Sandi begins her story by talking about her childhood as the daughter of loving and respectful parents. Sandi’s father was French and her mother was Indigenous. The loss of her father through illness at the age of 17 affected her greatly. According to Sandi, her father was someone whom at a young age gave her the confidence to believe that she could be whoever she wants to be. However, that began to change after his death, when she saw how her mother was treated differently when they were alone. This led her to awareness of how Indigenous women are discriminated against.

With the loss of her father, Sandi began to lose her self-confidence and got caught up in an abusive relationship, which Sandi feels is not unusual to Indigenous young women often as a result of generational trauma. After several years of violence, Sandi found the strength to leave the relationship with her two children and begin the process of healing.

Sandi’s mother was instrumental to this healing. According to Sandi, her mom was an amazing Indigenous woman who was wise, full of stories and gave her so much power and strength. The other thing that was instrumental to her healing was her passion for writing. Sandi didn’t know she would become author but diaries were always part of her life.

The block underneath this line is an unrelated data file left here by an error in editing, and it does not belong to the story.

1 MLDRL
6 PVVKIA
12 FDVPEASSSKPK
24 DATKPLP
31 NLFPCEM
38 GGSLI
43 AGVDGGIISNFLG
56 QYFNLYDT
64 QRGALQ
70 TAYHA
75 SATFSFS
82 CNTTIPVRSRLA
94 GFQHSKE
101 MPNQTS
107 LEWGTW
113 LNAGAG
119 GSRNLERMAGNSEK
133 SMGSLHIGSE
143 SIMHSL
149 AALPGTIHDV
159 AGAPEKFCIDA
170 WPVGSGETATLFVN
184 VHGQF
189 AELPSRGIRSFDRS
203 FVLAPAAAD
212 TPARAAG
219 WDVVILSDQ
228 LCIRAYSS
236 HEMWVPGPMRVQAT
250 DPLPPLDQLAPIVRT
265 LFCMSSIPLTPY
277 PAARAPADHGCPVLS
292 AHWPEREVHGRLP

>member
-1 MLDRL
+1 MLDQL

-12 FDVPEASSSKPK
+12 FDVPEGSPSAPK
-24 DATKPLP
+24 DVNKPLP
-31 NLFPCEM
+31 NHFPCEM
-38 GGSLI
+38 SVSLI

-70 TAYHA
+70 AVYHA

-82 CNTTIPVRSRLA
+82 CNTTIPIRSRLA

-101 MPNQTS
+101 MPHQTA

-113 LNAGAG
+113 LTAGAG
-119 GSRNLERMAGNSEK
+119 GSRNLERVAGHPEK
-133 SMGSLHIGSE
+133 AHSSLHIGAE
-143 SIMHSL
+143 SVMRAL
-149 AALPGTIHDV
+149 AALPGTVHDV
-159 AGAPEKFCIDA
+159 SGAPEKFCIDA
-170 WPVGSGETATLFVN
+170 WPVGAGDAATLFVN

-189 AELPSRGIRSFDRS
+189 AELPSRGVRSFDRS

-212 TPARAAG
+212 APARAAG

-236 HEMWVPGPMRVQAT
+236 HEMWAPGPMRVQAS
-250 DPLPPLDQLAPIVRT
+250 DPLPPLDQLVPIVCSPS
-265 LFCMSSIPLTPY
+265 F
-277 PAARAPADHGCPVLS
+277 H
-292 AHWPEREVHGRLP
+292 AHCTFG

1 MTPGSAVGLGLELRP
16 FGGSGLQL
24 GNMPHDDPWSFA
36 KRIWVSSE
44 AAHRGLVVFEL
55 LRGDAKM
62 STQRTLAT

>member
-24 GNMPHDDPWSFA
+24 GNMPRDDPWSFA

“Writing has always been how I made sense of my world, especially because as an indigenous young woman, the world didn't make sense to me” said Sandi.

Sandi’s journey was a long one. After leaving her relationship, Sandi’s first job was as a social worker for an Indigenous women’s shelter and she was surprised by how much love she had for this job. The thing she enjoyed most was helping others. This led her to seeking a job with an Indigenous not-for-profit, employment organization as a secretary. Sandi’s desire to rise up the ladder of this organization, led her to return to schooling. In time she was able to achieve her goal of becoming an Executive Director and leading a $4 million-dollar, Indigenous organization. After several years of doing the job, Sandi discovered another desire – to be a full-time writer.

Sandi’s love was always writing but in publishing her first book entitled, Honorary Indian, was the first time she shared her writings with others. In Honorary Indian, Sandi shares the teachings of her Ojibwe Mom with a story for each day. This book was followed by a second book entitled, Her Mother’s Daughter, another daily motivational guide. Sandi wrote her next book, The Path, as action plan to reconciliation for both Indigenous and non-Indigenous readers. Sandi last book is, I am Awaken, a book about conscious awareness.

Sandi feels her path in life is to help others see their light. She does this through her activism, she does this through her books and she does this through her stories and speaking engagements. Whatever methods she uses, Sandi Bourcher messages are the same – everyone has a valuable gift to share!

By Nea Maaty and Adonis Huggins

(Nea and Adonis are journalists with the Focus Media Arts Centre ~ a partner of The Corner.)